Holy Eucharist: April 2008 Archives


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This is the image of Saint Tarcisius that I brought back with from the catacombs of San Sebastiano in Rome. Back in the 1950s and early 60s, Saint Tarcisius was presented to Catholic schoolboys as a model of courageous love for the Blessed Sacrament.

Making A Visit

Terry had an excellent post recently in which in talked about something distinctively Catholic: "making a visit." Just a few generations ago this expression was current in Catholic culture. When, in passing in front of a church, one would say, "Let's make a visit," it was understood that one was proposing a visit to Our Lord in the Blessed Sacrament.

Walking Downtown

As a little boy I would sometimes walk "downtown" with my (Irish) grandmother. Halfway there we would come to Saint Patrick's Church on Grand Avenue. Grandma would say, "Let's make a visit," and in we would go. On hot summer days the church was a dark, cool place. A red sanctuary lamped burned near the altar. We knew that Jesus was there. There was comfort in visiting Him in His house. Sometimes we would light a candle. After a few moments in prayer we would resume our walk. This was the kind of experience that marks a child for life.

After School

It was not uncommon for children to visit the Blessed Sacrament after school. Yes, it is true that the teaching Sisters encouraged visits, but it was something that children did freely. In the context of a family neighbourhood where nearly everyone walked to the bank, the Post Office, and the market, visits to the Blessed Sacrament were simply part of the fabric of Catholic life. Rarely were our neighbourhood churches empty. Nearly always there was someone kneeling in prayer, lighting candles, stopping at Our Lady's altar, or making the Way of the Cross. Then came the so-called "urban renewal," the destruction of so many family neighbourhoods, and the so-called "post-conciliar renewal," of which enough has been said elsewhere in the blogosphere.

Ego sum panis vitae

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Third Wednesday of Paschaltide

Acts 8:1-8
John 6:35-40


The adorable mystery of the Eucharist illumines all of Paschaltide because, for the Christian, it illumines all of life. Paschaltide might just as well be called Eucharist-tide! The Eucharist is the sacrament of Our Risen Lord’s abiding presence, and the sacrifice of His Passion and Death renewed on the altar in an unbloody manner for the sake of the living and the dead.

Saint Thomas Aquinas tells us that for the sick, the Eucharist is an encounter with the Physician of Life; for the unclean, it is the fountain of mercy; for the blind, it is the light of eternal brightness; for the poor and needy, it is the open treasury of the Lord of heaven and earth.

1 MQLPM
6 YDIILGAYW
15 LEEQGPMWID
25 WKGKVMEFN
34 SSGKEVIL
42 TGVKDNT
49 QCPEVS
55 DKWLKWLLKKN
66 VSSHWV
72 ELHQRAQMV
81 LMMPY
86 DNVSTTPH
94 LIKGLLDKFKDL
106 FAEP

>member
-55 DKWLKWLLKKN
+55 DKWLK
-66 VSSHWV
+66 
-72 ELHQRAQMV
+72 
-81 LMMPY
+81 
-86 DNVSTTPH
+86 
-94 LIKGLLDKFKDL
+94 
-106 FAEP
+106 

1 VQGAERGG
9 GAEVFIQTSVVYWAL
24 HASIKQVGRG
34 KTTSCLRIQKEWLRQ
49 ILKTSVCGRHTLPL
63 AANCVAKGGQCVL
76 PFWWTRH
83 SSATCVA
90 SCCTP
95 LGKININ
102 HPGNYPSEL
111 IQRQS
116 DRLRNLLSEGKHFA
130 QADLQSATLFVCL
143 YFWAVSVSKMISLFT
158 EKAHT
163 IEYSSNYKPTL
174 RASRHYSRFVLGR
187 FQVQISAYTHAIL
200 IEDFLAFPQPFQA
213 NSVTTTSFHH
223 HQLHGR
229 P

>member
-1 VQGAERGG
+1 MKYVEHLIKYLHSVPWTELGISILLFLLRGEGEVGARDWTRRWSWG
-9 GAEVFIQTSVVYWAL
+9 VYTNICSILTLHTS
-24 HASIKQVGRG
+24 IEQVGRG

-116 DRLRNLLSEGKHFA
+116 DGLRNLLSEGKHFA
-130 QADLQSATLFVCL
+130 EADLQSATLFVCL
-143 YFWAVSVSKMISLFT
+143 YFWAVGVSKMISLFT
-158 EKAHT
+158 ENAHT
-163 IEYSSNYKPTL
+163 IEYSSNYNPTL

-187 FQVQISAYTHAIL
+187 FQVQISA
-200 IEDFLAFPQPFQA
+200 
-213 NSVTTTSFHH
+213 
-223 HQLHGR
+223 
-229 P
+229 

Christus Passus

Our Lord is, in the Most Holy Eucharist, just as He is in the glory of heaven. He stands before His Father, offering Himself as Victim and Priest. He displays His glorious wounds to the Father, and allows them to speak for themselves on our behalf. How well I remember sitting in a classroom thirty years ago, listening to the saintly Dominican Father Urban Mullaney passionately expound the Eucharist as the sacrament of the Christus Passus: Christ in the very act of His passing-over to the Father by suffering, dying, rising, and ascending to His right hand. In the Eucharist there is no remote “there and then.” The mystery perpetually unfolds before the Father, and before the Church, in the “now” of eternity.

Every Year a Year of the Eucharist

Paschaltide is the Church’s spatium laetissimum, her space of exceeding great joy. We read the Acts of the Apostles in order to discover there the ongoing work of the Holy Spirit in the Church and among us. And we read the sixth chapter of Saint John in order to receive from it the grace of a Eucharistic renewal affecting all of life. For one who enters deeply into the Church’s Year of Grace, living Paschaltide as the Church intends it to be lived, every year is a Year of the Eucharist.

The Bread of Life

Today’s Gospel gives us but five verses, but they are enough to sustain a lifetime. “It is I who am the bread of life; he who comes to me will never be hungry, he who has faith in me will never thirst” (Jn 6:35). Take these words of Our Lord. Make them your own. Turn them around and address them to Him. “Thou, O Lord, art the bread of life. Thou art the bread of my life, my daily bread, the sustenance without which I will grow weak, and falter, and perish on the way. I come to Thee, that I may never be hungry. Give me faith in Thee, that I may never thirst.

About Dom Mark

Dom Mark Daniel Kirby is Conventual Prior of Silverstream Priory in Stamullen, County Meath, Ireland. The ecclesial mandate of his Benedictine community is the adoration of the Most Holy Sacrament of the Altar in a spirit of reparation, and in intercession for the sanctification of priests.

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